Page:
Jotunheimen

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Jotunheimen
Utsiktgald1.jpg
View from Galdhøpiggen
Highest point
PeakGaldhøpiggen
Elevation2,469 m (8,100 ft)
Listing
Geography
CountryNorway
CountySogn og Fjordane and Innlandet
Range coordinates61°38′N 8°18′E / 61.633°N 8.300°E / 61.633; 8.300Coordinates: 61°38′N 8°18′E / 61.633°N 8.300°E / 61.633; 8.300
Parent rangeScandinavian Mountains
Geology
OrogenyCaledonian orogeny

Jotunheimen (Norwegian pronunciation: [ˈjòːtʉnˌhæɪmən], the home of the Jötunn) is a mountainous area of roughly 3,500 km²[citation needed] in southern Norway and is part of the long range known as the Scandinavian Mountains. The 29 highest mountains in Norway are all in Jotunheimen, including the very highest – Galdhøpiggen (2469 m). Jotunheimen straddles the border between the counties of Innlandet and Vestland (formerly Oppland and Sogn og Fjordane).

View from Knutshøi towards central Jotunheimen

Jotunheimen is very popular with hikers and climbers, and the Norwegian Mountain Touring Association maintains a number of mountain lodges in the area, as well as marked trails that run between the lodges and others that run up to some of the peaks.

The image from Gjende shows a cliff trailing down into the lake. At its base there is a popular guest house called Memurubu. The picture is taken from Gjendesheim, a starting point for hiking into the mountain range. There is a very popular trail along Besseggen that follows the edge of the mountainous range to the right, which it is named after.

There is a National Tourist Route, the Sognefjell Road, from Skjolden to Lom and another road, the RV 51, from Gol to Vågå through the special area of Valdresflya.

Etymology[edit]

Originally there was no common name for this large mountainous area. However, in 1820, the Norwegian geologist and mountaineer, Baltazar Mathias Keilhau proposed the name Jotunfjeldene "the mountains of the Jotnar" (inspired by the German name Riesengebirge). This was later changed to Jotunheimen by the poet Aasmund Olavsson Vinje in 1862 - this name/form was directly inspired by the name Jötunheimr in Norse mythology.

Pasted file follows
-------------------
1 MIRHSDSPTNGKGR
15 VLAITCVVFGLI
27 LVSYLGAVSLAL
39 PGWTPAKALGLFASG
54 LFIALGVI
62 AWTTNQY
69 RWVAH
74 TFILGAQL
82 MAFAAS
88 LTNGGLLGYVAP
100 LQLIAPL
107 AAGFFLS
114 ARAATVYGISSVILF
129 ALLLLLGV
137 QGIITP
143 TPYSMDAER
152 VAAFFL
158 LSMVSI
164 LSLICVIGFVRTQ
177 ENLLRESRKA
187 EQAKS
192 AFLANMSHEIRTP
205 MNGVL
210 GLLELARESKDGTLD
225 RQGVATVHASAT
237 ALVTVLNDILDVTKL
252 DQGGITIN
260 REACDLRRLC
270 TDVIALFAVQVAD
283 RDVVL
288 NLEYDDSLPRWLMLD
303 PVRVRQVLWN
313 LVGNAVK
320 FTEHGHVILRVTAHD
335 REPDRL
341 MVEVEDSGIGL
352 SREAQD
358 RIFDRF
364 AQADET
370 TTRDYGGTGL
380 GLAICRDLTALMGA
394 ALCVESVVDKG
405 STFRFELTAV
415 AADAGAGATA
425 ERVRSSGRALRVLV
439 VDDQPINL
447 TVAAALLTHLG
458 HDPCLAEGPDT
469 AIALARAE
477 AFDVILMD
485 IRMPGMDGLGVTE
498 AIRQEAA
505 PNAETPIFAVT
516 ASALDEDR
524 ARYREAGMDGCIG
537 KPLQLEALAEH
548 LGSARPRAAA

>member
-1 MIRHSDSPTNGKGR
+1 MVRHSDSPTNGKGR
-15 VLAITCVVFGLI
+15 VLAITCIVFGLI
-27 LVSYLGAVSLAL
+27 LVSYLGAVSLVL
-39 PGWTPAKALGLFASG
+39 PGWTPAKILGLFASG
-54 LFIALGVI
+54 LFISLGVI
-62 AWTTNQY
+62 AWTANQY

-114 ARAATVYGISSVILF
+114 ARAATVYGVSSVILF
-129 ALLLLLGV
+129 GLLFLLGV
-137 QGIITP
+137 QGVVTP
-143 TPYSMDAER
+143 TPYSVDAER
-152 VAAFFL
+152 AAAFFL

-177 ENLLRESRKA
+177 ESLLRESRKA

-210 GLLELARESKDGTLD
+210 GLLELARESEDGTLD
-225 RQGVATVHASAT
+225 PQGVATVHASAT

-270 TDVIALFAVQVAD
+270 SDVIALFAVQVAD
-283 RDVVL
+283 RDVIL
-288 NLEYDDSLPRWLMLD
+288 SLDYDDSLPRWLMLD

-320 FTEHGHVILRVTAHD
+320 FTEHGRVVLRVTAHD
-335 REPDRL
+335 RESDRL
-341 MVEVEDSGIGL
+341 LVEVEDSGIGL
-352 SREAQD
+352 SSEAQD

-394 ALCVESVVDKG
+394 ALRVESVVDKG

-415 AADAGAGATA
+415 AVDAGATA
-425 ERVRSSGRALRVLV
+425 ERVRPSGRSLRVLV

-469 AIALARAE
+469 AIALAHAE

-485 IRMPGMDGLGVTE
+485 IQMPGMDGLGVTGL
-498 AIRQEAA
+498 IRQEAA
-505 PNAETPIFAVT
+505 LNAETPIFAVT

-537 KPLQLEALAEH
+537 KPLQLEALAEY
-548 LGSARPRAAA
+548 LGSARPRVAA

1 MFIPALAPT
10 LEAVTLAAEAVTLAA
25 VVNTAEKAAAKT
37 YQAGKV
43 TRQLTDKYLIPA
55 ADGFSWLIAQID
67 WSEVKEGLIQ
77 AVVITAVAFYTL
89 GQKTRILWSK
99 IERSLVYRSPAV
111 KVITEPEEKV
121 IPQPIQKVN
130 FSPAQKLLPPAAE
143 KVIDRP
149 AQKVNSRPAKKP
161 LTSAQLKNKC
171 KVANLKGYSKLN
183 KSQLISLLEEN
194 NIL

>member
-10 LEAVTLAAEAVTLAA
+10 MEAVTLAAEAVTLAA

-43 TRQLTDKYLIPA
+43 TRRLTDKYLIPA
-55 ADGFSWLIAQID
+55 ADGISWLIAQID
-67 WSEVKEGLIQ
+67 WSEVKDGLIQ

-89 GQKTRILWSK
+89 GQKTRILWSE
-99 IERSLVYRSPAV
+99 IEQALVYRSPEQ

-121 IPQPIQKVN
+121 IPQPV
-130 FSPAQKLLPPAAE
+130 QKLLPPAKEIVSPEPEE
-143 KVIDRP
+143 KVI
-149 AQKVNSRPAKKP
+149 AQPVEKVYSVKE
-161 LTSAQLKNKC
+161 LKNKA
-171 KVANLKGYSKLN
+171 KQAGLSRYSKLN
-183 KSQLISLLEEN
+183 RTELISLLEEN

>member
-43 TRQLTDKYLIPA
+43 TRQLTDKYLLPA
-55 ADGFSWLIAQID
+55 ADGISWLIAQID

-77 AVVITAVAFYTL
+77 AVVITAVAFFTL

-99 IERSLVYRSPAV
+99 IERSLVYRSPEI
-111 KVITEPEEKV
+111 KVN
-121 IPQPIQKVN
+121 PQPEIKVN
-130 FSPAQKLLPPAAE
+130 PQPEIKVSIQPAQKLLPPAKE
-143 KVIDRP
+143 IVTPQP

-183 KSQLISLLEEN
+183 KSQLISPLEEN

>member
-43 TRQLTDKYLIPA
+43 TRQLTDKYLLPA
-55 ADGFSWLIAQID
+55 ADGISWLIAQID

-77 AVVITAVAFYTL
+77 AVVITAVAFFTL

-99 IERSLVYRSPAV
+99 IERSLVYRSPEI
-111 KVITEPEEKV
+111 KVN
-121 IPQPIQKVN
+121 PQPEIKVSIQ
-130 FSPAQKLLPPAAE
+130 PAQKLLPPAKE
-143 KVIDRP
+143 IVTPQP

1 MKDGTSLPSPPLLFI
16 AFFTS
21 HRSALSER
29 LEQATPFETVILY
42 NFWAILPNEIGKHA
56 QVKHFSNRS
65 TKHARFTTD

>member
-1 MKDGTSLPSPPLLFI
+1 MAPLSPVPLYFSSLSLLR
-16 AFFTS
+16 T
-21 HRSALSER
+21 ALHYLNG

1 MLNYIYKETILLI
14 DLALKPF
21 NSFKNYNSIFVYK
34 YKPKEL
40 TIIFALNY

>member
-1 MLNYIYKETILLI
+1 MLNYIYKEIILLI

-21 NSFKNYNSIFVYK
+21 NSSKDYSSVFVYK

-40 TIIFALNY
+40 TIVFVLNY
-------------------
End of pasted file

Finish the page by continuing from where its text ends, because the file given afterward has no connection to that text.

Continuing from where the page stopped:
Geology[edit]

Jotunheimen is a residual mountain, which is a mass of rock that has remained in place as the surrounding relief has been eroded. The tops of Dovrefjell and Jotunheimen and other parts of southern Norway are the few remnants of a formerly flat surface that existed in Norway prior to uplift. This surface is now largely eroded and warped. The said erosion formed a series of steps and it is from the highest of these steps that Jotunheimen rise.[1]

At Memurubu, looking over Lake Gjende towards Gjendebu

Jotunheimen National Park[edit]

Jotunheimen contains Jotunheimen National Park, which was established in 1980 and covers an area of 1,151 km².[2] The Hurrungane mountain range is also inside the national park with the sharpest peaks in Jotunheimen. Adjacent to the national park border is Utladalen Nature Reserve which covers the Utladalen valley and the mountain Falketind, amongst others.

According to the anthropologist Shoshi Parks, “Three national parks converge in this region of Norway, but Jotunheimen is by far the most spectacular, with 250 peaks over 1,900 meters high, including two of the highest in northern Europe – (Galdhøpiggen and Glittertind),”[3]

Urdadalen

Human presence[edit]

The Jotunheimen shoe was discovered in August 2006. Archaeologists estimate that the leather shoe was made between 1800 and 1100 BCE/BC,[4] making it the oldest article of clothing discovered in Scandinavia. It was discovered along with several arrows and a wooden spade, leading archaeologists to conclude that they had unearthed an important hunting ground.

In February 2020, Secrets of the Ice Program researchers discovered a 1,500-year-old Viking arrowhead dating back to the Germanic Iron age and locked in a glacier in southern Norway caused by the climate change in the Jotunheimen Mountains. The arrowhead made of iron was revealed with its cracked wooden shaft and a feather, is 17 cm long and weighs just 28 grams.[5][6][7][3]

Traffic[edit]

Despite the large area of Jotunheimen, there are few roads for car traffic. Between Jotunheimen and Breheimen, the plateau is crossed by the Norwegian County Road 55. To the west, the road continues further from Skjolden via Sogndalsfjøra, Balestrand and Høyanger to the European route E39. In the east, the road leads to Lom. A few small dirt roads lead to different parts of the edge of Jotunheimen National Park, although the area of the national park itself is practically roadless. A small exception, however, is a blind road in the Veodalen to Glitterheim, whose head is inside the national park area near the Glittertind.

See also[edit]

References[edit]

  1. ^ Lidmar-Bergström, Karna; Ollier, C.D.; Sulebak, J.R. (2000). "Landforms and uplift history of southern Norway". Global and Planetary Change. 24: 211–231.
  2. ^ http://www.dirnat.no/attachment.ap?id=7074[permanent dead link]
  3. ^ a b "1,500-Year-Old Viking Arrowhead Found After Glacier Melts in Norway". Curiosmos. 2020-03-09. Retrieved 2020-03-25.
  4. ^ * "Old Shoe- Even Older." The Norway Post, 2 May 2007.
  5. ^ cowie, ashley. "Huge 1,500-Year-Old Arrowhead Released From Melting Glacier". www.ancient-origins.net. Retrieved 2020-03-25.
  6. ^ Bailey, Stephanie. "Climate change reveals, and threatens, thawing relics". CNN. Retrieved 2020-03-25.
  7. ^ Ramming, Audrey (2020-03-06). "Photo Friday: Norwegian Glacial Ice Preserves Ancient Viking Artifacts". GlacierHub. Retrieved 2020-03-25.

External links[edit]